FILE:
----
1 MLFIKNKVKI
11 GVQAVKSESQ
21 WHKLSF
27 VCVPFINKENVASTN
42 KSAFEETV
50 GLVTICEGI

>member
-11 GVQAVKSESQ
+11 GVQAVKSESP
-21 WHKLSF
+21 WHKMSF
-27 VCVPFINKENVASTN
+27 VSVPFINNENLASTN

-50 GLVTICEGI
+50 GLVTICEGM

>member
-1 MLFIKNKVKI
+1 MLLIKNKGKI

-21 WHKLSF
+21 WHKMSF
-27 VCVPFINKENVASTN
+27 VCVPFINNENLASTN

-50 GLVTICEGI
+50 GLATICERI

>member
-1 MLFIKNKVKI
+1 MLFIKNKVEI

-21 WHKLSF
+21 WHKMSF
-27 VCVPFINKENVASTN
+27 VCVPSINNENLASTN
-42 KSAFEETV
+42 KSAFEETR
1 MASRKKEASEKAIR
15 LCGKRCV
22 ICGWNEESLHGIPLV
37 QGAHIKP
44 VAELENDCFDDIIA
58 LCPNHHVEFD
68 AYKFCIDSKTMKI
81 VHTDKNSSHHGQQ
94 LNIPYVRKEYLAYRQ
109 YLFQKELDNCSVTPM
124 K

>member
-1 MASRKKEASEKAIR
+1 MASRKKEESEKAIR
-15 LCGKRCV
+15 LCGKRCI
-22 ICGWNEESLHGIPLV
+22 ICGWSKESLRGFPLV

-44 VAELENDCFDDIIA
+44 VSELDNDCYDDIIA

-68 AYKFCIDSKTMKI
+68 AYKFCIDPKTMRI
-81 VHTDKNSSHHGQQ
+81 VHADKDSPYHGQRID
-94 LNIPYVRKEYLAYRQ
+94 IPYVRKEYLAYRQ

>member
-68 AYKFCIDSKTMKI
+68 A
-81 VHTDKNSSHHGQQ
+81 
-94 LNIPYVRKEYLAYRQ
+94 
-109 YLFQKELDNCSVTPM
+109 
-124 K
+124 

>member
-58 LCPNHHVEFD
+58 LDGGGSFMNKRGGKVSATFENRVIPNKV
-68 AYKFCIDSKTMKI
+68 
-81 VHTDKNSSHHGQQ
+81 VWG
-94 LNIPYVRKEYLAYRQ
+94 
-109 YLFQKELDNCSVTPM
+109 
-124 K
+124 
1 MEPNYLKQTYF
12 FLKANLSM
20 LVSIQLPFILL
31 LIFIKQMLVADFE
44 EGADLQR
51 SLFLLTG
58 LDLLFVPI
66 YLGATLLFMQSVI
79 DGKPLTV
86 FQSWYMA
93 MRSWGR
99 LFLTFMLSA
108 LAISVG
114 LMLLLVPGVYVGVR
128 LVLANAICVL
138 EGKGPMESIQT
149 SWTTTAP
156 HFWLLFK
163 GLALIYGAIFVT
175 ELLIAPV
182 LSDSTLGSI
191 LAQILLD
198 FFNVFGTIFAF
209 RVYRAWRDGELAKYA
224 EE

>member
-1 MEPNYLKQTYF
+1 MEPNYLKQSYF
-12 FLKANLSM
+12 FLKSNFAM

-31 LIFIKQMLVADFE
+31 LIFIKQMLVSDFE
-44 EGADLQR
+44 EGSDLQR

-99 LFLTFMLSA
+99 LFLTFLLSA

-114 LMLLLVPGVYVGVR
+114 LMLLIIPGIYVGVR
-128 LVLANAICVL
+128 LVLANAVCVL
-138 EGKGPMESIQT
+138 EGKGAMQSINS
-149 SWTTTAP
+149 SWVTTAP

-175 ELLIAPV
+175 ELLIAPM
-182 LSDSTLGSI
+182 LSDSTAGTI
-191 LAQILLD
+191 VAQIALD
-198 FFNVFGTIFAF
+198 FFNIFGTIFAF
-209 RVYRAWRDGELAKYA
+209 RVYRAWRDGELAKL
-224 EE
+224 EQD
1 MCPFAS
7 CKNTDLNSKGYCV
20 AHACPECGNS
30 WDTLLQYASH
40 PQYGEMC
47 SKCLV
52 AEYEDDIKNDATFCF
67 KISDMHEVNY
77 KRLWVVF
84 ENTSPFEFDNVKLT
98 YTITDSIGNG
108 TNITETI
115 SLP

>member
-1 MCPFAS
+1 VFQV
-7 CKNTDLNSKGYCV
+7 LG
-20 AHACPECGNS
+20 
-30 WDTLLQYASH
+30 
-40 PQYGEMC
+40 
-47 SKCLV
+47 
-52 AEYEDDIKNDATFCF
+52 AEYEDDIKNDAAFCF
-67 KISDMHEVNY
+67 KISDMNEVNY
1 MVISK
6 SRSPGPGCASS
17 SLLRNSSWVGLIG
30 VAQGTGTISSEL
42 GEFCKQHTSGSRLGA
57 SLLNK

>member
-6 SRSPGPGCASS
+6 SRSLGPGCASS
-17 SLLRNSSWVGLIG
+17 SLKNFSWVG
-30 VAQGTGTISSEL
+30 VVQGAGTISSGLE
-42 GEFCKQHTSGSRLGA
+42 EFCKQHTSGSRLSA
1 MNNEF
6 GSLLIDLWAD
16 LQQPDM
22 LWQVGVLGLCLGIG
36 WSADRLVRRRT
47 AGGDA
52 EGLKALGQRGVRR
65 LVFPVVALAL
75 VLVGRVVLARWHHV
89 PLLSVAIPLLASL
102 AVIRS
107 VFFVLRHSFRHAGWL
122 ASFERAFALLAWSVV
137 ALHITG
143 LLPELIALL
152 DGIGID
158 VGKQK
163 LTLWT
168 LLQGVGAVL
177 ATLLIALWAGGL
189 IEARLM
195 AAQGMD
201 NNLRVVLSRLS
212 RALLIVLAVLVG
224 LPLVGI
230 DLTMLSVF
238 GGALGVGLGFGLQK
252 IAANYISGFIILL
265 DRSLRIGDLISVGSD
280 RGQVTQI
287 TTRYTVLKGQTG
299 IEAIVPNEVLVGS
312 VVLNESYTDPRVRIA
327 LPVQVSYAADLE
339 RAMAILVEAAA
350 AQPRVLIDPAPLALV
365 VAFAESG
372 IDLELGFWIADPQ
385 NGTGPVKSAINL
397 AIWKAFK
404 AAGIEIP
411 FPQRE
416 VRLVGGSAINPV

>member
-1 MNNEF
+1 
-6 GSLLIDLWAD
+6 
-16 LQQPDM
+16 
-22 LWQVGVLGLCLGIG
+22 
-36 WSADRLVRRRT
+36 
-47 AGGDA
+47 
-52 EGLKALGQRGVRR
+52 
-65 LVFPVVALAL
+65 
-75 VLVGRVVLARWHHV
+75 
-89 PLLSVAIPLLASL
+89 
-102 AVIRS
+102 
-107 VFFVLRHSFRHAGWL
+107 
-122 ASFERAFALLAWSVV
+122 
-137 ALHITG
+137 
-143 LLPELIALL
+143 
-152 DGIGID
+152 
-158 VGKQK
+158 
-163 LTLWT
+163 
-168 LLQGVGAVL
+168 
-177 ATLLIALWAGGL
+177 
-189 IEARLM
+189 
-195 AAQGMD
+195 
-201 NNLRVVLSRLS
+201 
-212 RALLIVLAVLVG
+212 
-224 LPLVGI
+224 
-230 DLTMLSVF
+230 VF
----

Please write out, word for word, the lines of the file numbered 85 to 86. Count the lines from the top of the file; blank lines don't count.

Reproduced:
12 FLKANLSM
20 LVSIQLPFILL